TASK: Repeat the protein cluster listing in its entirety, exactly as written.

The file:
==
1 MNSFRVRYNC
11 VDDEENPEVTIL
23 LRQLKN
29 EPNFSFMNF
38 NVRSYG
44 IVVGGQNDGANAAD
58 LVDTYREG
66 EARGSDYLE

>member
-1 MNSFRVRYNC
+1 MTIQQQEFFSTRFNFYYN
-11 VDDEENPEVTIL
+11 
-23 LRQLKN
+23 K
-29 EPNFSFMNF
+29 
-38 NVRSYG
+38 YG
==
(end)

1 MNSFRVRYNC
11 VDDEENPEVTIL
23 LRQLKN
29 EPNFSFMNF
38 NVRSYG
44 IVVGGQNDGANAAD
58 LVDTYREG
66 EARGSDYLE

>member
-1 MNSFRVRYNC
+1 MTIQQQEFFSTRFNFYYN
-11 VDDEENPEVTIL
+11 
-23 LRQLKN
+23 K
-29 EPNFSFMNF
+29 
-38 NVRSYG
+38 YG